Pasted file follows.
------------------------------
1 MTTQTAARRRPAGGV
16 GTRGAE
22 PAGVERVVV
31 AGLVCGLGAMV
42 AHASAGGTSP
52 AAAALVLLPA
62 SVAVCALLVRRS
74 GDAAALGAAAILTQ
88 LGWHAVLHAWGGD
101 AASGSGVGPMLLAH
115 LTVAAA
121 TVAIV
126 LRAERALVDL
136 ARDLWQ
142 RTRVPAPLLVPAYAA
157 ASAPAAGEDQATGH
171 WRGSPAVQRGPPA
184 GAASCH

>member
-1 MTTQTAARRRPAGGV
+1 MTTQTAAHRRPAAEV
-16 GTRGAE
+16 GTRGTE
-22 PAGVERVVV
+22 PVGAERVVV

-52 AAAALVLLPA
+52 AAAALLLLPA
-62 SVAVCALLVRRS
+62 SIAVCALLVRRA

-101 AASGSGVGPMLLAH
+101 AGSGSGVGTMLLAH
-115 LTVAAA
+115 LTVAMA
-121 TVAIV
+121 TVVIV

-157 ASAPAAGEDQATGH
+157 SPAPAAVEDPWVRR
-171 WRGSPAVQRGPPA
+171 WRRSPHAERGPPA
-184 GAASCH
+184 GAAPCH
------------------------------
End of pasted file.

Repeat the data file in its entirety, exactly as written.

1 MTTQTAARRRPAGGV
16 GTRGAE
22 PAGVERVVV
31 AGLVCGLGAMV
42 AHASAGGTSP
52 AAAALVLLPA
62 SVAVCALLVRRS
74 GDAAALGAAAILTQ
88 LGWHAVLHAWGGD
101 AASGSGVGPMLLAH
115 LTVAAA
121 TVAIV
126 LRAERALVDL
136 ARDLWQ
142 RTRVPAPLLVPAYAA
157 ASAPAAGEDQATGH
171 WRGSPAVQRGPPA
184 GAASCH

>member
-1 MTTQTAARRRPAGGV
+1 MTTQTAAHRRPAAEV
-16 GTRGAE
+16 GTRGTE
-22 PAGVERVVV
+22 PVGAERVVV

-52 AAAALVLLPA
+52 AAAALLLLPA
-62 SVAVCALLVRRS
+62 SIAVCALLVRRA

-101 AASGSGVGPMLLAH
+101 AGSGSGVGTMLLAH
-115 LTVAAA
+115 LTVAMA
-121 TVAIV
+121 TVVIV

-157 ASAPAAGEDQATGH
+157 SPAPAAVEDPWVRR
-171 WRGSPAVQRGPPA
+171 WRRSPHAERGPPA
-184 GAASCH
+184 GAAPCH